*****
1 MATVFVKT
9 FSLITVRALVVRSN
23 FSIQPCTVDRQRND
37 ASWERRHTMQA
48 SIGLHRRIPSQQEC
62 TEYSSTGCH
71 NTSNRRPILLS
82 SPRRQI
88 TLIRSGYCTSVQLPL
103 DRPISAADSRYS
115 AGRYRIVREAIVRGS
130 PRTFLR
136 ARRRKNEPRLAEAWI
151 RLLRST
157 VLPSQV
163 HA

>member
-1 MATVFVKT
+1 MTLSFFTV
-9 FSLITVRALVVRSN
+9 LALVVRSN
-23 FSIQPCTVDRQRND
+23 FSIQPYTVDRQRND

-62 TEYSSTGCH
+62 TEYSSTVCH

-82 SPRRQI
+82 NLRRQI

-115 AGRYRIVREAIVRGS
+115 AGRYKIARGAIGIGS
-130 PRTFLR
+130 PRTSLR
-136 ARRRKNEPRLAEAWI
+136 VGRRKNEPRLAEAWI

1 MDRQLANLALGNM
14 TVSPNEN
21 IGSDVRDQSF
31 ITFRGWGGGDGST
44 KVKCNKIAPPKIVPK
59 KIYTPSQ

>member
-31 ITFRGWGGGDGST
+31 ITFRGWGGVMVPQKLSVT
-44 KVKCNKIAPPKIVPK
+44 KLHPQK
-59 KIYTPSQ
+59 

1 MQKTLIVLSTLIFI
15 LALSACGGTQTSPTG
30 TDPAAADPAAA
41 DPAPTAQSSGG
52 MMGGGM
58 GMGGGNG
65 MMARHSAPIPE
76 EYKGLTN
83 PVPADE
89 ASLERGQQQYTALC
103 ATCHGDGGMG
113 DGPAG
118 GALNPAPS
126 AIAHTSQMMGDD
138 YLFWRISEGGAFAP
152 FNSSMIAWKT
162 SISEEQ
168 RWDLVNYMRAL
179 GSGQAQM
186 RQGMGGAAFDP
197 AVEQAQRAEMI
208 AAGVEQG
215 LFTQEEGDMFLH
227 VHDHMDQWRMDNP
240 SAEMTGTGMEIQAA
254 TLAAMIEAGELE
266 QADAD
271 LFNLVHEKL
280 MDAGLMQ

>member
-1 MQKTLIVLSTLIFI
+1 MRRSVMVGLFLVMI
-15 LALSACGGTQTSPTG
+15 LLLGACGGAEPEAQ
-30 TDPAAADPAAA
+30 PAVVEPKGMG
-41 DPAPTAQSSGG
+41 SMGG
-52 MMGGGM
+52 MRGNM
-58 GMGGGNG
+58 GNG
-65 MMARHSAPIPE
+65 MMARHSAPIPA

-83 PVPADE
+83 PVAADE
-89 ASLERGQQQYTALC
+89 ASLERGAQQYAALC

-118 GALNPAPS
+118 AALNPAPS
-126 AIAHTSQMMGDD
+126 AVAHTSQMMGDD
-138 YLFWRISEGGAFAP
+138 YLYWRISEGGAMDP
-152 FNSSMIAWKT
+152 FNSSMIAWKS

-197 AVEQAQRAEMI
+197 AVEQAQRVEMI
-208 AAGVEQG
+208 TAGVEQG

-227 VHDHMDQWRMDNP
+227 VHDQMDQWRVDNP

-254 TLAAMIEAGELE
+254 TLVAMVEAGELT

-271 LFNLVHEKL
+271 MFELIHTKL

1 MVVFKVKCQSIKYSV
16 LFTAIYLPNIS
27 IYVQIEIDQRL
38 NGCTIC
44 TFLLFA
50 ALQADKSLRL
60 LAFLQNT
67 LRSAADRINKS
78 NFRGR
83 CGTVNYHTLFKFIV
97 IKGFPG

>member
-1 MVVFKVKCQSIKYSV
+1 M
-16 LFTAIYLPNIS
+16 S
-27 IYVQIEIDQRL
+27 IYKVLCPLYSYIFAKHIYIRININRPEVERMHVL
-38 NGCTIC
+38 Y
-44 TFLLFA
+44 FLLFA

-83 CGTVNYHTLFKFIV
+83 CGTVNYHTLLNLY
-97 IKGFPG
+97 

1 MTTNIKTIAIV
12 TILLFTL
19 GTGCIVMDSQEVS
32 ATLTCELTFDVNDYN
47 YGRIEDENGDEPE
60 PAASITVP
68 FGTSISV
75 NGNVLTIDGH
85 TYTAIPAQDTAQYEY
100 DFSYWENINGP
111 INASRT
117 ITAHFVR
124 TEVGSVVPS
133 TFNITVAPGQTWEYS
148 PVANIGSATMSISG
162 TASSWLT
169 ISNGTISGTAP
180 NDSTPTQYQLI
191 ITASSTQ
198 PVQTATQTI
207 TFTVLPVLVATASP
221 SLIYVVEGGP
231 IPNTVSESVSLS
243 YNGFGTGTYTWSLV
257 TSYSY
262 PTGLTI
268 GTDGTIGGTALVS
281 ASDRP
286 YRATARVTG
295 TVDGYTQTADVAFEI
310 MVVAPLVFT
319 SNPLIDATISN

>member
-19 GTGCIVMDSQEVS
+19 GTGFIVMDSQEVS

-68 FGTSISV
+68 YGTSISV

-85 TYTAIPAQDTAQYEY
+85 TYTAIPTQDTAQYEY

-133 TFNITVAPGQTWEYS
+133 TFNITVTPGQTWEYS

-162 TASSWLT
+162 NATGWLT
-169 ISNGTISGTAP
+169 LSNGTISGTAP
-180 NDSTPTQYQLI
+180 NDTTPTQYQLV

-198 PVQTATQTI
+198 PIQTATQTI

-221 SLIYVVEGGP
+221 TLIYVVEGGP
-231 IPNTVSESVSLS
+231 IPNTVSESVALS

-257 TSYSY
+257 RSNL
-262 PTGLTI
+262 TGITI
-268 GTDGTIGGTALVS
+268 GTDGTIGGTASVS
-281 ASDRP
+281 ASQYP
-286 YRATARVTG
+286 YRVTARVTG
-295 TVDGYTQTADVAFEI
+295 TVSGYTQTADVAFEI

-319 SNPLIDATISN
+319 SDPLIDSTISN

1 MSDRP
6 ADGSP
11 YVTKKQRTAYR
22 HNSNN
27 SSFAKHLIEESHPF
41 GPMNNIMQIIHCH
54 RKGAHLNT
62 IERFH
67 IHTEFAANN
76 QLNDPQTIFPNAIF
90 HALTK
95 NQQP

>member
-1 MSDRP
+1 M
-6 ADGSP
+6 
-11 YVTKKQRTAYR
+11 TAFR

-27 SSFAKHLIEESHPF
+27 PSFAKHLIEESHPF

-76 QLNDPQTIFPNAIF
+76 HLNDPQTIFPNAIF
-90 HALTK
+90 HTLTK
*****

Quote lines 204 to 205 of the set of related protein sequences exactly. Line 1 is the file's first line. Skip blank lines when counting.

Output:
-319 SNPLIDATISN
+319 SDPLIDSTISN